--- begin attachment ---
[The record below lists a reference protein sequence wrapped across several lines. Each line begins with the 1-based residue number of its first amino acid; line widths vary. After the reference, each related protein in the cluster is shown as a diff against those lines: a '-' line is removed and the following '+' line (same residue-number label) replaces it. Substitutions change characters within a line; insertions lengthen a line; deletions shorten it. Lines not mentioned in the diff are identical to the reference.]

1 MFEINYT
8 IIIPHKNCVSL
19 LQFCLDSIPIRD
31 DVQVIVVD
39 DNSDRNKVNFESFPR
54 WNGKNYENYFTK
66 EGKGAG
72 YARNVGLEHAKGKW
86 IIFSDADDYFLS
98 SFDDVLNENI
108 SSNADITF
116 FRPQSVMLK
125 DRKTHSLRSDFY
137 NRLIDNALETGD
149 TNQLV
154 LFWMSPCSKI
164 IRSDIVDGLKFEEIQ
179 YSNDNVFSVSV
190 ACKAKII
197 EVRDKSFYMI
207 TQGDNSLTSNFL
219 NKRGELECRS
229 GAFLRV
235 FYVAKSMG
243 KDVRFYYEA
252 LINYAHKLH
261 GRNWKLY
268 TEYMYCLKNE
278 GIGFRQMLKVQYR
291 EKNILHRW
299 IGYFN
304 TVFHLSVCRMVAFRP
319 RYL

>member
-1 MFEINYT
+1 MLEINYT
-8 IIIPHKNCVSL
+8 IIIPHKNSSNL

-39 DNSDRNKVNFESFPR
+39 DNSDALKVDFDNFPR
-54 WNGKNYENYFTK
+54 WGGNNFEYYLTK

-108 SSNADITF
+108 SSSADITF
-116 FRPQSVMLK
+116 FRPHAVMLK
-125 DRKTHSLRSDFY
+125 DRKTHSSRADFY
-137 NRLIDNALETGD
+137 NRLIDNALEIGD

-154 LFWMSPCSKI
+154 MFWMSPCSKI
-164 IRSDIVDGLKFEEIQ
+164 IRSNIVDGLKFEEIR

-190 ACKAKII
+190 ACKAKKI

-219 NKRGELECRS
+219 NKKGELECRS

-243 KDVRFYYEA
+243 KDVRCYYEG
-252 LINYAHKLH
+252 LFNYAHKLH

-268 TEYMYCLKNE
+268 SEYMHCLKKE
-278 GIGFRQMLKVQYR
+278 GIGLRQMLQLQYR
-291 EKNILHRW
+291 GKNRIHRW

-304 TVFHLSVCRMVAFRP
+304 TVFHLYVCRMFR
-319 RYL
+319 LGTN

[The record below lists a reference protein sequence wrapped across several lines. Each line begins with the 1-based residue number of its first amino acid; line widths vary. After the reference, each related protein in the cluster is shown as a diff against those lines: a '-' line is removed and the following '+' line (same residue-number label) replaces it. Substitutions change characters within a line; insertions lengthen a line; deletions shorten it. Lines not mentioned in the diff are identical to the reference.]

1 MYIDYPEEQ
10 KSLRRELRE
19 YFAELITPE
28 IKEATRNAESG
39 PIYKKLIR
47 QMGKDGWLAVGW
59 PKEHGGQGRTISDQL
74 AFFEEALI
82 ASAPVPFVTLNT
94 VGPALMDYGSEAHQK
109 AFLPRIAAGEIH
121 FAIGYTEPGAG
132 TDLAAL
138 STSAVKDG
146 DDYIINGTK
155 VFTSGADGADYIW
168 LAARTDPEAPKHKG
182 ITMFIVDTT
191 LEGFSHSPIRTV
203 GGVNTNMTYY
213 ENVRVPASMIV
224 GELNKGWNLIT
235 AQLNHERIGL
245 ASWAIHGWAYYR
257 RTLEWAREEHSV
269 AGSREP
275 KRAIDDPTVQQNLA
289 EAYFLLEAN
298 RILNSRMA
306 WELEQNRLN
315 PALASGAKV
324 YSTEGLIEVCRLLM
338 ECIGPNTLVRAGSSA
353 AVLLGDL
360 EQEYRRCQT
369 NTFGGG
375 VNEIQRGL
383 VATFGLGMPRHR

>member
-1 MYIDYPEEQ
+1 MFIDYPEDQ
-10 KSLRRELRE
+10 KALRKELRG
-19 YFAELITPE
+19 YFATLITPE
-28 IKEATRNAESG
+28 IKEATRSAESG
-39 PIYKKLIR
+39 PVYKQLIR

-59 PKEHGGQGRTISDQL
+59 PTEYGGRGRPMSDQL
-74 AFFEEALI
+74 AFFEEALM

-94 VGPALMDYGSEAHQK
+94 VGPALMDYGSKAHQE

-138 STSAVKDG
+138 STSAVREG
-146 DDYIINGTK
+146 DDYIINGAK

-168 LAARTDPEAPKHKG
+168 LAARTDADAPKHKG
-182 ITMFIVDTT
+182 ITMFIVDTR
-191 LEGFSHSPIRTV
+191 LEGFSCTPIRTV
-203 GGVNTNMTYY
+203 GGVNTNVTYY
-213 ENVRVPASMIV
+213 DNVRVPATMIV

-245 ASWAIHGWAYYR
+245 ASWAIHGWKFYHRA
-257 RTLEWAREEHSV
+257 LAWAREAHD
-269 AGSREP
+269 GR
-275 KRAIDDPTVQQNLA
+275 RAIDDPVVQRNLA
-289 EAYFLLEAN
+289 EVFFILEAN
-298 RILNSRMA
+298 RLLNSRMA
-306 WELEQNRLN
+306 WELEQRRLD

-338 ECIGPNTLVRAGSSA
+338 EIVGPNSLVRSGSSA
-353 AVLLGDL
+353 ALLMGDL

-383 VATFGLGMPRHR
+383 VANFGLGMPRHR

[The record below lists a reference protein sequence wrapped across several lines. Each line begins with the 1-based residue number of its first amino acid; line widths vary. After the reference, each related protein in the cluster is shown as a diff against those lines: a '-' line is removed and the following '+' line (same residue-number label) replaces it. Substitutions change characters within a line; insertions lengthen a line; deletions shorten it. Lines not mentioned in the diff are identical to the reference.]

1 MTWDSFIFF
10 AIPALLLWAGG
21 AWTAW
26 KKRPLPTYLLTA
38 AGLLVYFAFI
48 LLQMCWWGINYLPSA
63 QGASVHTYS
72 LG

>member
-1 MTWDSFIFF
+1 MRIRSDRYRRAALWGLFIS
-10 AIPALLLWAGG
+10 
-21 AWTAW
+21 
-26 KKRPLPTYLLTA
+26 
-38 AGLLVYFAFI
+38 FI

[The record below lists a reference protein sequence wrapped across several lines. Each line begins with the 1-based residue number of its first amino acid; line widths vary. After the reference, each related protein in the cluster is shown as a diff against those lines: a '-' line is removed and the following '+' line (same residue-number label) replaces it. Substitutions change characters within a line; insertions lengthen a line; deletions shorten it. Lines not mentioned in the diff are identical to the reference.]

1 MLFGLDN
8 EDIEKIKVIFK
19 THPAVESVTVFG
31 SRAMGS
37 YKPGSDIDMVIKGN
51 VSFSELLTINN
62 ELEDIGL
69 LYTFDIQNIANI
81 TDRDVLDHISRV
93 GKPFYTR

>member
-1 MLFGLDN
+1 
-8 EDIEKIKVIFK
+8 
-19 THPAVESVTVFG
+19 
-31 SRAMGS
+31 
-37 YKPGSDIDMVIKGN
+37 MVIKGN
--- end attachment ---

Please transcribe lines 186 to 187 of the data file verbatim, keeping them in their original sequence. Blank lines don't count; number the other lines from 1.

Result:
8 EDIEKIKVIFK
19 THPAVESVTVFG